NNAMDIOne Dutch map shows an association between Virginia and Bermuda. Did Bermuda ever belong to Virginia?
WOOLDRIDGEBermuda did belong to Virginia, and that map that you're referring to shows in the foreground -- this is a Willem Blaeu map, one of the greatest of the Dutch cartographers -- shows Bermuda in the foreground. But the decorations around the perimeter, there's the seal of the colony of Virginia because Bermuda was under Virginia jurisdiction starting in 1612, not for long...
NNAMDISome maps expressed wishful thinking about what was hoped for Virginia's future. Can you talk a little bit about that?
WOOLDRIDGEWell, we have a one small and, in truth, fairly insignificant map that shows Boston as part of Virginia. For many, many years Virginia was conceived to extend all the way to Florida, and it was only with the creation of the Carolina colony in the 1660s that the southern limit of Virginia was sort of officially pulled back from Florida.
WOOLDRIDGEAnd Virginia's claim to the -- what became the northwest territory, the area north and west of the Ohio River, was valid and widely accepted for a long time. And that particular claim was not given up. It was surrendered to the new entity of the United States, or that became the United States at the time, shortly before the Constitution.
NNAMDIGot an email from Terrence, who said, "How were the borders between Maryland and North Carolina set? Specifically, who decided where the Delmarva Peninsula would be divided, and who set the border with North Carolina?" That, plus an email we got from Keith in Winchester, Va., who says, "Curious if Mr. Wooldridge can shed any light on the apparent confusion about the border between North Carolina and Virginia during the colonial period, given surveying advancements mentioned previously by your guest."
WOOLDRIDGEWell, both of those borders were initially established by the charters. The charter of Maryland in the 1630s made the Potomac River the dividing line, actually, I think, the south bank of the Potomac River the dividing line between Maryland and Virginia. And similarly, when Carolina was chartered in the 1660s, there were actually two charters, and the border changed a little bit. But just having the charter say that the border is here, that didn't let anybody know where it was.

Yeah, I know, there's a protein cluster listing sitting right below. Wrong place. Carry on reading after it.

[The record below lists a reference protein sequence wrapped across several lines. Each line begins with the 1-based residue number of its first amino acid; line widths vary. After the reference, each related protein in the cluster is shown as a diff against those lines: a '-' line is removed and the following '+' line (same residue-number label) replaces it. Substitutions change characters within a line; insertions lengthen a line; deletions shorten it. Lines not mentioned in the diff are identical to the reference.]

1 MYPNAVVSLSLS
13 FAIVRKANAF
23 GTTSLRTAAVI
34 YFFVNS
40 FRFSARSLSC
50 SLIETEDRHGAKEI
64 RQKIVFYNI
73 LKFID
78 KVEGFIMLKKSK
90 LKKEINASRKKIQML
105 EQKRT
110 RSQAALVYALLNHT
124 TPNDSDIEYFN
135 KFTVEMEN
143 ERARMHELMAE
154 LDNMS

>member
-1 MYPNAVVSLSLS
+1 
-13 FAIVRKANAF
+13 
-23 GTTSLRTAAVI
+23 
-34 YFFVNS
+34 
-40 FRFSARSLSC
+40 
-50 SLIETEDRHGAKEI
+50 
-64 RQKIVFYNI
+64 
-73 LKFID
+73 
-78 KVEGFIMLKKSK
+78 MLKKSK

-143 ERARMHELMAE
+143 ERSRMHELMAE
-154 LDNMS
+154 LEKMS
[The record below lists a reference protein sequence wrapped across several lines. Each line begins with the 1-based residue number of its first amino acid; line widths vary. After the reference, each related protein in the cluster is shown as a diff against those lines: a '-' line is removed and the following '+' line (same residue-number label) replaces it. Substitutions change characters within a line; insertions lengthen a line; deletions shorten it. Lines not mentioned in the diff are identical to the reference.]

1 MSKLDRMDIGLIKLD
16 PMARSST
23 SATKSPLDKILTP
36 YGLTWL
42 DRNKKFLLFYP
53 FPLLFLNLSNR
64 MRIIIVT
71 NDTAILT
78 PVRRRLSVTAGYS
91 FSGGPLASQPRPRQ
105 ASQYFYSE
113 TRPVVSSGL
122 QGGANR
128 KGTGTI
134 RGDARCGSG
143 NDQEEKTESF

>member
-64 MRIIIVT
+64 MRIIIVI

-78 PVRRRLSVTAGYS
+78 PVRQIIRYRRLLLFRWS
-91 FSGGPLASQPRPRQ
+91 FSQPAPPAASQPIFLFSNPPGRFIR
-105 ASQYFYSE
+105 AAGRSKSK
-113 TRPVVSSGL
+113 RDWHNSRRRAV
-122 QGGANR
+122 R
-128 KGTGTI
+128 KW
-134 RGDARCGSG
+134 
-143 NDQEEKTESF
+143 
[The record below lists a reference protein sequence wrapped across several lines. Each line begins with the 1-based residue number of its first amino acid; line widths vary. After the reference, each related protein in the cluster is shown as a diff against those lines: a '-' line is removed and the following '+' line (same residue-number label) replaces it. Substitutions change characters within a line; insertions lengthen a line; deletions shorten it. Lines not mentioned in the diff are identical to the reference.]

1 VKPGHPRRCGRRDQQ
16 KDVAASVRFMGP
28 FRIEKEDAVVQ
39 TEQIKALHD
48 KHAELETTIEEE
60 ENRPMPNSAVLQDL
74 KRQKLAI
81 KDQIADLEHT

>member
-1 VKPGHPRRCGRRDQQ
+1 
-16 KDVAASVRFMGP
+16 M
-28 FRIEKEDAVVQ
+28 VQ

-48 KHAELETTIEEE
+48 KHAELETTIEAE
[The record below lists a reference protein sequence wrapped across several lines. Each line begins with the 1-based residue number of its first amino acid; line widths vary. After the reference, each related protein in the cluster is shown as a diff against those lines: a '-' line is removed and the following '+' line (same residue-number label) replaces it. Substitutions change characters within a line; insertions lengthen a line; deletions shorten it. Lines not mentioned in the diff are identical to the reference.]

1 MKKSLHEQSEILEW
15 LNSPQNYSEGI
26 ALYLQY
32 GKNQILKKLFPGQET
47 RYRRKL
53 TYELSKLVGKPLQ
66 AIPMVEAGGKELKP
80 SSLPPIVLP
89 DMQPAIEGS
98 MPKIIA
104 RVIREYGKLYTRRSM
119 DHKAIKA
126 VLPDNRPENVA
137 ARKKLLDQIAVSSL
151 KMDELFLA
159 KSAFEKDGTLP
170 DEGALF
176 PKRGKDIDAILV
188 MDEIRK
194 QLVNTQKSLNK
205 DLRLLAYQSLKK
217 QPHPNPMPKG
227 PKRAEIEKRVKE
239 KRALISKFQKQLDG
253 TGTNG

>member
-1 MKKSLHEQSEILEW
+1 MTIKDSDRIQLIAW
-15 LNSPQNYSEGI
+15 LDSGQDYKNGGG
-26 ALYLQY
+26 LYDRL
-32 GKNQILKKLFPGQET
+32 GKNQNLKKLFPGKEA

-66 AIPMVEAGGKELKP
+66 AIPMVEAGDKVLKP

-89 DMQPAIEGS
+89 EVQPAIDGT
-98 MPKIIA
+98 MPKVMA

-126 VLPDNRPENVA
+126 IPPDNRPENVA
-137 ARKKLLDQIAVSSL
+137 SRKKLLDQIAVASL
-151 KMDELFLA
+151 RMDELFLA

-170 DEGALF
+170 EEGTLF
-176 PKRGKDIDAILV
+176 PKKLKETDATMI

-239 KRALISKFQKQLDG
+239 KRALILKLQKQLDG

WOOLDRIDGEThat required actual surveying, as I think Keith is suggesting. And the dividing line between Virginia and North Carolina was initially surveyed in the 1720s by a very great surveyor named William Mayo, operating on the direction of Col. William Byrd. They had quite a time fighting their way out through the dismal swamp and establishing where the border actually was. But that -- and it was continued to the mountains a generation later.
NNAMDICreating a good map of Virginia was something of a personal obsession for Thomas Jefferson, whose father was a surveyor and mapmaker himself. Can you talk about that?
WOOLDRIDGEYes. Thomas Jefferson's only real book is "Notes on the State of Virginia," and it's what we would call a geography book, although he cast a wide net. He talked about everything. He felt like -- that he wanted a really good map to go with this book. He said whatever constitutes the perfection of a map was what he wanted. He had his father's great map, the Fry-Jefferson Map to start from, but things had changed a little bit in the meantime. And he also wanted something more convenient.
WOOLDRIDGEThe Fry-Jefferson Map is this huge four-sheet map that's not really handy for easy reference, you know, in a book. So he created a reduced map. He incorporated almost all the data from the Fry-Jefferson map in the area that he was covering, which was not as large an area. He eliminated some of the decorations, so it's a very businesslike, workmanlike map, consistent with the way we think of Jefferson as a scientific rationalist enlightenment thinker.
NNAMDIMaps figured heavily during the Civil War because, of course, military strategists needed the best maps possible, but the best map of Virginia at the start of the war was more than a decade old and based on an even earlier map. Why was that?
WOOLDRIDGEThat is absolutely right. The base map of Virginia, the Boye map, was updated -- partially updated by a man named Buchholz (sp?) in the 1850s. Buchholz had a little problem though because the state would not pay for a new copper plate, so he could not draw a good map from scratch. He had to take the old copper plates and try to sort of fix them up, add things here, subtract things there.